Zonca has made a film that's much like his heroine. It's not that Isa gratefully takes whatever life hands out. She's just better able to accept what life is (which is not the same thing as being complacent) without assuming that her circumstances preclude either pleasure or beauty. Zonca's approach is similarly clear-eyed, yet without rancor. "The Dreamlife of Angels" is set in the gray northern industrial town of Lille, one of those places where the ephemera of consumer culture appears to be more lasting than the centuries of tradition you can still glimpse in the architecture of the town center. The streets are dotted with discount shopping stores and fast-food outlets, as well as the occasional upscale club or restaurant for those who can afford them. Nearly everything -- the odd jobs Isa and Marie pick up, their shelter -- feels transitory. It's a rootless world Zonca is showing us, where the protective forces of home and family are shadows in the lives of people who are fending for themselves.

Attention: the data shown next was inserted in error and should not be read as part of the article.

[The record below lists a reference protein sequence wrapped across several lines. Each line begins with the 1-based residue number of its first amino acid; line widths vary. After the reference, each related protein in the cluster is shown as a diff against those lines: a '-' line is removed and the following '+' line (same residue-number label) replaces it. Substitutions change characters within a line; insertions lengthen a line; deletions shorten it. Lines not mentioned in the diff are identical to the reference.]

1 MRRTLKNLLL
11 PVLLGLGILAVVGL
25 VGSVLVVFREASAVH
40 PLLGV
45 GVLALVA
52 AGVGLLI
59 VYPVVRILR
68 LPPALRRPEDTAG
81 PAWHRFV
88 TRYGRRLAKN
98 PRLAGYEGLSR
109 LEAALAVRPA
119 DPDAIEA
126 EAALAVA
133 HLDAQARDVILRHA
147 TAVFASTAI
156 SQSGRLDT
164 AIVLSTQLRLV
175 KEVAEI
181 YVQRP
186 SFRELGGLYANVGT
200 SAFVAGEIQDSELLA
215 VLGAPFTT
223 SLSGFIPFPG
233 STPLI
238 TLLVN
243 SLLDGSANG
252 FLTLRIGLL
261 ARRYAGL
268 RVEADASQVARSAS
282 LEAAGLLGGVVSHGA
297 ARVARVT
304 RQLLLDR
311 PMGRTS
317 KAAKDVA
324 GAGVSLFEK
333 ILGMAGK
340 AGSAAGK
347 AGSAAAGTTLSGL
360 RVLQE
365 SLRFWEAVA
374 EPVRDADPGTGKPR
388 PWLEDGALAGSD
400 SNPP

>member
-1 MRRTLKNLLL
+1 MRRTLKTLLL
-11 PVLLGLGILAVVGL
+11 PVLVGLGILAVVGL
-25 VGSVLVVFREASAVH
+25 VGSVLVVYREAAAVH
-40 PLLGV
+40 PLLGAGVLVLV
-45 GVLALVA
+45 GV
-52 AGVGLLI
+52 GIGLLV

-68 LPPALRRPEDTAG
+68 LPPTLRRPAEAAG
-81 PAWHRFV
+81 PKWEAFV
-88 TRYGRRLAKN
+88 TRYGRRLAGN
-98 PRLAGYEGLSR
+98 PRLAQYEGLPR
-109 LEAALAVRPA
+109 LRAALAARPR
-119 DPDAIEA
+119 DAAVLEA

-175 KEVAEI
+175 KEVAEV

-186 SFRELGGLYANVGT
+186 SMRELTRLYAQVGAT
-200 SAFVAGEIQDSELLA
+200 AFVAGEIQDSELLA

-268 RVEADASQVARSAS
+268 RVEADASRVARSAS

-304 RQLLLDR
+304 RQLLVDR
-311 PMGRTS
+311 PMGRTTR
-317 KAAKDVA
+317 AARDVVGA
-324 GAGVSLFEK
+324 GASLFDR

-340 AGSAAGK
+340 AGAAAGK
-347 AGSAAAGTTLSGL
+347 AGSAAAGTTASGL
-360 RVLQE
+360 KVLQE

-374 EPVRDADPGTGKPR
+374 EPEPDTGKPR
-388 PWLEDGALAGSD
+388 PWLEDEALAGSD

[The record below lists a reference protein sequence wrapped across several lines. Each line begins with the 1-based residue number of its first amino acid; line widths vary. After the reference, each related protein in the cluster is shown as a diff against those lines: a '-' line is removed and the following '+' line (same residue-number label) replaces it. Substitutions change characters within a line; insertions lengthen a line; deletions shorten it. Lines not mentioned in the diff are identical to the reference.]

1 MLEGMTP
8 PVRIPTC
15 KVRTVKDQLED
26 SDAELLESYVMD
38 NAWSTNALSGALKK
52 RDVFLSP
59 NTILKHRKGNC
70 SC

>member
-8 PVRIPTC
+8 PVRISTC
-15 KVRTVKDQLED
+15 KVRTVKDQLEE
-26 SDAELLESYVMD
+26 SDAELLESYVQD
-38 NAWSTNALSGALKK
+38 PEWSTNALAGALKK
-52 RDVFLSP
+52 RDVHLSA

Zonca doesn't spell out the reasons why two women so young are living without a net. His movie isn't a socioeconomic tract. Accepting this state of things as a given, he's more interested in how people do or don't hold onto their humanity in these circumstances. Like Isa, he has the grace to know that people can surprise you. Trying to bull their way into a concert, the girls meet two burly bouncers, one of whom,
Fredo (Jo Prestia), is interested in Isa (who's not interested in him) and the
other of whom, Charlie (Patrick Mercado), eventually sleeps with Marie.
One look at these two in their biker leathers and earrings and you think,